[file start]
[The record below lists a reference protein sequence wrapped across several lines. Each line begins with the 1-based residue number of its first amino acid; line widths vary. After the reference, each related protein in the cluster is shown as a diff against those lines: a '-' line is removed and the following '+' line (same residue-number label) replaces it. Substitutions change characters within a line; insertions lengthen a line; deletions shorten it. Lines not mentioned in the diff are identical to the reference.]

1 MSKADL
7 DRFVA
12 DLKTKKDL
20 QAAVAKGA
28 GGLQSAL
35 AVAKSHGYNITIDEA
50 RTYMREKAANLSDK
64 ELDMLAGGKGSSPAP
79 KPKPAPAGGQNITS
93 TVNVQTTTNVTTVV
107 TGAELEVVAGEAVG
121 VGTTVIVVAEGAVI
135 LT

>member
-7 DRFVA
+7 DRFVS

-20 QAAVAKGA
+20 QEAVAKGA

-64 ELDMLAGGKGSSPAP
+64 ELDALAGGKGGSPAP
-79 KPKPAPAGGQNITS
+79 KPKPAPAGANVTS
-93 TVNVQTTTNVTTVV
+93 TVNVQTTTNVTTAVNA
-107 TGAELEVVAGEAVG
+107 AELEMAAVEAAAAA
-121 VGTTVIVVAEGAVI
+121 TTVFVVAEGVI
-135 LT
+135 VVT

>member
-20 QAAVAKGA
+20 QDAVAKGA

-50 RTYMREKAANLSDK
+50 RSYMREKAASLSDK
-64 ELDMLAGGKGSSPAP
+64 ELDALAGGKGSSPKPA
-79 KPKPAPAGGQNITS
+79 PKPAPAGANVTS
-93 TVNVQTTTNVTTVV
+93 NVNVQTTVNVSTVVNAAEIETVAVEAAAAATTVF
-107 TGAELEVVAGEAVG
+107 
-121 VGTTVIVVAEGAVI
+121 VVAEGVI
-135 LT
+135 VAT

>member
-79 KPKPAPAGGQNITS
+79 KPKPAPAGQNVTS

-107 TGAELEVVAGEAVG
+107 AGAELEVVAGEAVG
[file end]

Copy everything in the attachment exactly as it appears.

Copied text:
[The record below lists a reference protein sequence wrapped across several lines. Each line begins with the 1-based residue number of its first amino acid; line widths vary. After the reference, each related protein in the cluster is shown as a diff against those lines: a '-' line is removed and the following '+' line (same residue-number label) replaces it. Substitutions change characters within a line; insertions lengthen a line; deletions shorten it. Lines not mentioned in the diff are identical to the reference.]

1 MSKADL
7 DRFVA
12 DLKTKKDL
20 QAAVAKGA
28 GGLQSAL
35 AVAKSHGYNITIDEA
50 RTYMREKAANLSDK
64 ELDMLAGGKGSSPAP
79 KPKPAPAGGQNITS
93 TVNVQTTTNVTTVV
107 TGAELEVVAGEAVG
121 VGTTVIVVAEGAVI
135 LT

>member
-7 DRFVA
+7 DRFVS

-20 QAAVAKGA
+20 QEAVAKGA

-64 ELDMLAGGKGSSPAP
+64 ELDALAGGKGGSPAP
-79 KPKPAPAGGQNITS
+79 KPKPAPAGANVTS
-93 TVNVQTTTNVTTVV
+93 TVNVQTTTNVTTAVNA
-107 TGAELEVVAGEAVG
+107 AELEMAAVEAAAAA
-121 VGTTVIVVAEGAVI
+121 TTVFVVAEGVI
-135 LT
+135 VVT

>member
-20 QAAVAKGA
+20 QDAVAKGA

-50 RTYMREKAANLSDK
+50 RSYMREKAASLSDK
-64 ELDMLAGGKGSSPAP
+64 ELDALAGGKGSSPKPA
-79 KPKPAPAGGQNITS
+79 PKPAPAGANVTS
-93 TVNVQTTTNVTTVV
+93 NVNVQTTVNVSTVVNAAEIETVAVEAAAAATTVF
-107 TGAELEVVAGEAVG
+107 
-121 VGTTVIVVAEGAVI
+121 VVAEGVI
-135 LT
+135 VAT

>member
-79 KPKPAPAGGQNITS
+79 KPKPAPAGQNVTS

-107 TGAELEVVAGEAVG
+107 AGAELEVVAGEAVG